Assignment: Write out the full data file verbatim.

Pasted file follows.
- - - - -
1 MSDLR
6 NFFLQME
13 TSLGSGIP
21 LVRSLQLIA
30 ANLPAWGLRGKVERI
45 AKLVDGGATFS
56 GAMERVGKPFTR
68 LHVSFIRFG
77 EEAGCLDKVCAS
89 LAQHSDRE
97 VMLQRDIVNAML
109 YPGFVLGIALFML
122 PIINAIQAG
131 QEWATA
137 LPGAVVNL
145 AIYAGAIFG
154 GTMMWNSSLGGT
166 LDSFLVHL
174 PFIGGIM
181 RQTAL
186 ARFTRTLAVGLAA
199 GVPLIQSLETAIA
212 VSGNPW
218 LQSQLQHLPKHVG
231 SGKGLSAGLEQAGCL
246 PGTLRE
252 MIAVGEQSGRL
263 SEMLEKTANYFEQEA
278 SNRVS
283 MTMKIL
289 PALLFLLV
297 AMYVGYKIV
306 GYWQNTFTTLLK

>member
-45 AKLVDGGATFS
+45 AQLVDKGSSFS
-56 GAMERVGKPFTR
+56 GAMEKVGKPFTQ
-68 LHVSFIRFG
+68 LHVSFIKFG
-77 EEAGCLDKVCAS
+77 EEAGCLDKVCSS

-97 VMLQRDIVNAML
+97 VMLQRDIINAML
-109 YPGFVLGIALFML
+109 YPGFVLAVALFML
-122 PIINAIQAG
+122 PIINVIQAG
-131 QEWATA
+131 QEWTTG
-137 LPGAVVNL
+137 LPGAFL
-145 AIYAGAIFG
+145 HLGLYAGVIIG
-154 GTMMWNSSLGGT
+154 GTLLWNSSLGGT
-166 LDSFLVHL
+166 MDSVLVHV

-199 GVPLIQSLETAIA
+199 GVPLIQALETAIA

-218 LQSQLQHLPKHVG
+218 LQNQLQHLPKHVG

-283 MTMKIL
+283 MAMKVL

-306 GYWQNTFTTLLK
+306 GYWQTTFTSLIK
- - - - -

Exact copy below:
1 MSDLR
6 NFFLQME
13 TSLGSGIP
21 LVRSLQLIA
30 ANLPAWGLRGKVERI
45 AKLVDGGATFS
56 GAMERVGKPFTR
68 LHVSFIRFG
77 EEAGCLDKVCAS
89 LAQHSDRE
97 VMLQRDIVNAML
109 YPGFVLGIALFML
122 PIINAIQAG
131 QEWATA
137 LPGAVVNL
145 AIYAGAIFG
154 GTMMWNSSLGGT
166 LDSFLVHL
174 PFIGGIM
181 RQTAL
186 ARFTRTLAVGLAA
199 GVPLIQSLETAIA
212 VSGNPW
218 LQSQLQHLPKHVG
231 SGKGLSAGLEQAGCL
246 PGTLRE
252 MIAVGEQSGRL
263 SEMLEKTANYFEQEA
278 SNRVS
283 MTMKIL
289 PALLFLLV
297 AMYVGYKIV
306 GYWQNTFTTLLK

>member
-45 AKLVDGGATFS
+45 AQLVDKGSSFS
-56 GAMERVGKPFTR
+56 GAMEKVGKPFTQ
-68 LHVSFIRFG
+68 LHVSFIKFG
-77 EEAGCLDKVCAS
+77 EEAGCLDKVCSS

-97 VMLQRDIVNAML
+97 VMLQRDIINAML
-109 YPGFVLGIALFML
+109 YPGFVLAVALFML
-122 PIINAIQAG
+122 PIINVIQAG
-131 QEWATA
+131 QEWTTG
-137 LPGAVVNL
+137 LPGAFL
-145 AIYAGAIFG
+145 HLGLYAGVIIG
-154 GTMMWNSSLGGT
+154 GTLLWNSSLGGT
-166 LDSFLVHL
+166 MDSVLVHV

-199 GVPLIQSLETAIA
+199 GVPLIQALETAIA

-218 LQSQLQHLPKHVG
+218 LQNQLQHLPKHVG

-283 MTMKIL
+283 MAMKVL

-306 GYWQNTFTTLLK
+306 GYWQTTFTSLIK